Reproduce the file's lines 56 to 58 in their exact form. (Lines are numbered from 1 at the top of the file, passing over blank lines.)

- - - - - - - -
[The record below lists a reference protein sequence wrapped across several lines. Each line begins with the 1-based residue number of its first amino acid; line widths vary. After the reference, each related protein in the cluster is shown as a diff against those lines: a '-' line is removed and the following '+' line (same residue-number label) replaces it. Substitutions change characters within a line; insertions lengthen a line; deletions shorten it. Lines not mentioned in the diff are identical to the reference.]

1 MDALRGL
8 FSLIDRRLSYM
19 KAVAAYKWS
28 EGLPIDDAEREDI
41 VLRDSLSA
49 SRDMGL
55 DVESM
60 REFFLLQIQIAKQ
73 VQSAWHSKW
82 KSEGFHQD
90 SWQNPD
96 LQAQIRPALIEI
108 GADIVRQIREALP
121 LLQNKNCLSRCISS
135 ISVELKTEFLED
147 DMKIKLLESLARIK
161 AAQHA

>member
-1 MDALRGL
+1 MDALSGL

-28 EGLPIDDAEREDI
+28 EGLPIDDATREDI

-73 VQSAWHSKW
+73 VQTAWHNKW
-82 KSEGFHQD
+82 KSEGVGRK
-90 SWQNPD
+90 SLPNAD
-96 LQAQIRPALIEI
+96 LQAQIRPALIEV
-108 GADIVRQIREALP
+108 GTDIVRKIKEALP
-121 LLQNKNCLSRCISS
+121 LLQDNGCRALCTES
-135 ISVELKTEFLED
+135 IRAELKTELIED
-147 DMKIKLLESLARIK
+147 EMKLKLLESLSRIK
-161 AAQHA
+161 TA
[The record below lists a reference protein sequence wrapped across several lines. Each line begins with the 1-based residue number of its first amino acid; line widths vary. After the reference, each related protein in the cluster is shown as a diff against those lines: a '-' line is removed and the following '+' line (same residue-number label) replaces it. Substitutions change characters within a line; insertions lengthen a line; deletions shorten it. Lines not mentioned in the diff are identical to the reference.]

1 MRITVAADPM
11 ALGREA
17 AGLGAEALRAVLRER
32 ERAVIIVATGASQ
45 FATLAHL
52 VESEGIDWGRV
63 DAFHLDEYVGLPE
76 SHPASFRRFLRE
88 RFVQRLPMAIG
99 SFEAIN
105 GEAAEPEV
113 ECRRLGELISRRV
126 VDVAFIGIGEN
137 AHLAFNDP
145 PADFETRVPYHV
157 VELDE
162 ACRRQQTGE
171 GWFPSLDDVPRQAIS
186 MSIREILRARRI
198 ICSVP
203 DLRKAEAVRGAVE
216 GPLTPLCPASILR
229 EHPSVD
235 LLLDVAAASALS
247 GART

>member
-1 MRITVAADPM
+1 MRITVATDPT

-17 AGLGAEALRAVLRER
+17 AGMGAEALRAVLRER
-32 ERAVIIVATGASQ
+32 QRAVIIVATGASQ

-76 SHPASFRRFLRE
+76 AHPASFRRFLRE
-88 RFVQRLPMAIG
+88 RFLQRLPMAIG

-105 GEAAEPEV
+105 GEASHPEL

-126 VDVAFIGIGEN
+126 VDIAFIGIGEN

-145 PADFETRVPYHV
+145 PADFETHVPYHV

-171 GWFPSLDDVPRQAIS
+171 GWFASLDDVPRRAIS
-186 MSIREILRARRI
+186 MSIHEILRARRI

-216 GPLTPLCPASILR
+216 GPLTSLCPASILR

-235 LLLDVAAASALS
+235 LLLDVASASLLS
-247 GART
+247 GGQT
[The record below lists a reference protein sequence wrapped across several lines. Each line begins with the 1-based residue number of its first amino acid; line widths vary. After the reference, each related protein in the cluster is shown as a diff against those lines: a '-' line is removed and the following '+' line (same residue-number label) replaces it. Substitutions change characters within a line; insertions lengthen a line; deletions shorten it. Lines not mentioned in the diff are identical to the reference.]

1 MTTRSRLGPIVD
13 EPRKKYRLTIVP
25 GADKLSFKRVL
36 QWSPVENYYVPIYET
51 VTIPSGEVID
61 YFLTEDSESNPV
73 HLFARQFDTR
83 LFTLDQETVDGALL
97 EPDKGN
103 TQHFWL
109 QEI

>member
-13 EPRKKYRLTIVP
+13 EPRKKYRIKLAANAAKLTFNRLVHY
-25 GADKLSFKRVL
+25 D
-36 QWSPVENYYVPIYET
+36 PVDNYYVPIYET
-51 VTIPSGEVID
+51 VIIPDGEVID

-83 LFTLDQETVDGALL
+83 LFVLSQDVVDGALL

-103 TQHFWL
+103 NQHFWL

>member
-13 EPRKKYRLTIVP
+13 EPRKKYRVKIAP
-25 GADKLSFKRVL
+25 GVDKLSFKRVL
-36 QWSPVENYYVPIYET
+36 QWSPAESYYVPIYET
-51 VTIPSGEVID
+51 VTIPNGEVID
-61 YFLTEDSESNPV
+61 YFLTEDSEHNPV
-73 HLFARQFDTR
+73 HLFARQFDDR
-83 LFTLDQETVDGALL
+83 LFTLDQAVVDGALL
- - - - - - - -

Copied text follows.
137 AHLAFNDP
145 PADFETRVPYHV
157 VELDE